The common pitfalls many entrepreneurs face and how to avoid them

The common pitfalls many entrepreneurs face and how to avoid them

South African SMEs represent over 98% of business, employ up to 60% of the country’s workforce and catalyse about a quarter of the private sector’s job growth, according to McKinsey. They’re the lifeblood of the economy, so it’s critical they succeed. Once the first 1 001 days in operation are over, entrepreneurs might start getting a little complacent. But, that’s the time to tighten the reins, reassess a roadmap and streamline efficiencies.

In the current Covid-19 climate, having a clear plan and reassessing priorities are especially important. Now’s the time to be hyperaware of the pitfalls entrepreneurs run into. Here are some of the ways entrepreneurs can address the most common challenges they can face after the first 1 001 days in operation:

  1. Seeking sources of funding: McKinsey found 36% of surveyed SMEs were not receiving government loans or support, and 25% weren’t accessing UIF or PAYE. This was often because individuals didn’t know they could apply. If you’re a struggling small business owner, reach out and seek advice on how to secure financial assistance. The South African government has listed some ways to apply for additional funding here.

  2. Prioritising financial planning: Small businesses frequently face cash-flow and liquidity problems. They’re often extremely dependent on clients paying invoices on time. McKinsey suggests it’s crucial to establish the right financial, operational and strategic structures to bolster resilience. Amid the pandemic, it might be time to reprioritise finances and meet with an adviser who can deliver a financial roadmap for sustained ‘health’. It might also be necessary to scale back ambitious plans and focus on the company’s core offering.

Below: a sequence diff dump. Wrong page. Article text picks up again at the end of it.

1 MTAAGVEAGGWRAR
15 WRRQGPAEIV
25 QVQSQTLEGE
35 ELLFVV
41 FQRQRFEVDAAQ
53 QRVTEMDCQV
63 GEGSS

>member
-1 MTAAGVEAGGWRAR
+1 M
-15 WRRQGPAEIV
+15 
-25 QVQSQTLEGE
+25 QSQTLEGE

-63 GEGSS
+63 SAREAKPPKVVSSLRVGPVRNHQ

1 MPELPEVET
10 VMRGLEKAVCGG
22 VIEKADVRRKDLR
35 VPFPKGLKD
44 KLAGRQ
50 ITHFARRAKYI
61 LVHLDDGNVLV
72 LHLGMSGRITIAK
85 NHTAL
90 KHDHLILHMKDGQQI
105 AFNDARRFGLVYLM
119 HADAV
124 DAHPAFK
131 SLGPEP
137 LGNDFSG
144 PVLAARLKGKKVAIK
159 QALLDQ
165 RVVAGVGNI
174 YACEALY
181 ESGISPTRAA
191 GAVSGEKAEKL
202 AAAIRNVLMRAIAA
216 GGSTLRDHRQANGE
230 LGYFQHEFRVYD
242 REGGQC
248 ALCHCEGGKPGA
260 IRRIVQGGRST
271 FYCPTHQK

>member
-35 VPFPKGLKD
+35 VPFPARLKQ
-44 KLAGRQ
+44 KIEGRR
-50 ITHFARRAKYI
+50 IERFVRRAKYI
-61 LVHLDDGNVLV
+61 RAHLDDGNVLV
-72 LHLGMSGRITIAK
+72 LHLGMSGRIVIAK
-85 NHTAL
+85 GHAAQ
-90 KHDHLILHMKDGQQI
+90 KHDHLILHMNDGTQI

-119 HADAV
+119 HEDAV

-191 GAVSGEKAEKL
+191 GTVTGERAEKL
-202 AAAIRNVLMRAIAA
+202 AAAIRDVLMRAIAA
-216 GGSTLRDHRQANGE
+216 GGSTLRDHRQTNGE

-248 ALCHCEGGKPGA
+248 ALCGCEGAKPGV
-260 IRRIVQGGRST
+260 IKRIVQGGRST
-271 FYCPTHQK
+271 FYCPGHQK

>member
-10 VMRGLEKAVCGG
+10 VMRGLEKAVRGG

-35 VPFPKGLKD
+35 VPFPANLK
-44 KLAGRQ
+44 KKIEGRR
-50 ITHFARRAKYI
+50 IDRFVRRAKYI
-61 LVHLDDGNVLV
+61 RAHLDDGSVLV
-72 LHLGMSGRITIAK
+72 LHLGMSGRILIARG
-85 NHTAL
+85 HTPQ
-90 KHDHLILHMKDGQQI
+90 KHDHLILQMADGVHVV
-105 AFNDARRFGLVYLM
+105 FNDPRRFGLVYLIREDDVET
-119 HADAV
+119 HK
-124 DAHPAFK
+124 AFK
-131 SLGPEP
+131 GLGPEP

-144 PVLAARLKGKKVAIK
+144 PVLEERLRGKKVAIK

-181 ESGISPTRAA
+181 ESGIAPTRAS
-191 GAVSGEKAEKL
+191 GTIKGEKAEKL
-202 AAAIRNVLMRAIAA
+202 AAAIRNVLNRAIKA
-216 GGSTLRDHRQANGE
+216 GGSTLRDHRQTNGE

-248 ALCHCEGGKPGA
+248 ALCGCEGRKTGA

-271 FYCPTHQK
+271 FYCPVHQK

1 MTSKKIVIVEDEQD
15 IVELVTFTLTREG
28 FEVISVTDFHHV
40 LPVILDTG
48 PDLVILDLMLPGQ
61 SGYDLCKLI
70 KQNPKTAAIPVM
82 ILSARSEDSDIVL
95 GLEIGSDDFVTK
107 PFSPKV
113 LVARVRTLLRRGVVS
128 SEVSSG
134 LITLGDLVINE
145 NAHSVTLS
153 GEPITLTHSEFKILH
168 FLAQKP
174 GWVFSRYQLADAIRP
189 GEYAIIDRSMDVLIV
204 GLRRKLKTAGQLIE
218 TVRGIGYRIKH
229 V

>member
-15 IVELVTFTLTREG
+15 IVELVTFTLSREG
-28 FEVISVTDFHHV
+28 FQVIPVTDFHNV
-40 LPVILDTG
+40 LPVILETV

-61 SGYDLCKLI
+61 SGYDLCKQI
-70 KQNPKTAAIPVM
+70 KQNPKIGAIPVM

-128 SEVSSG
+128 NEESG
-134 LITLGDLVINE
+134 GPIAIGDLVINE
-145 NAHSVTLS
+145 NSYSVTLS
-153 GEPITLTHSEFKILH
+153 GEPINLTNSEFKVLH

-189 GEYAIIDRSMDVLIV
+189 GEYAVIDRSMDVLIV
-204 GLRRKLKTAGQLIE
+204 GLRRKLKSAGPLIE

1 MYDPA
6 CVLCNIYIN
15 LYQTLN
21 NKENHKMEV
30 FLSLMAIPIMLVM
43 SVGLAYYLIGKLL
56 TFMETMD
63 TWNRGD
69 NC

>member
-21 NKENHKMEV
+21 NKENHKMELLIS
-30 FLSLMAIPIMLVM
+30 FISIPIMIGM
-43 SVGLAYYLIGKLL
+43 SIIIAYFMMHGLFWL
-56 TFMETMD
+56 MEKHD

3. Seeking alternatives: With Covid-19, many businesses have had to take drastic measures and switch to alternative suppliers, distribution channels and even entirely new products and services. Not harnessing the power of e-commerce, for example, could be detrimental in a time when consumers are online more than ever before. Adaptability is the name of the game.

  4. Scaling at the right time: A common mistake many entrepreneurs make is trying to scale at a fast pace before the foundations are really in place. Another issue is hiring too soon. While it’s admirable to want to create job opportunities for others, it could also be detrimental if the business isn’t ready to support this. Growth is, of course, often dependent on hiring. But hiring too soon could dampen growth. It’s about getting the balance right.

  5. Avoiding owner trap: When your business is your baby, you might find it very difficult to trust anyone else to lead it. And that’s a big problem. McKinsey found that many SMEs struggle to move beyond a restrictive owner mindset, often because strong performance management and operational systems aren’t in place. Avoid the owner trap by hiring the right people for well-defined roles with clear KPIs. Then have the confidence to delegate decision making. It’s wise to invest in capacity building at the leadership level when you can.

Santam understands that running a successful business takes years of hard work and the right partnerships. And when you work hard to succeed, you need good and proper insurance that helps you thrive. No matter the type and size of your business, or your vision for it, you can rely on our in-depth expertise of over 103 years to protect it. Santam. Insurance good and proper.

To find out more about our insurance solutions best suited for your business, speak to your intermediary or visit www.santam.co.za.

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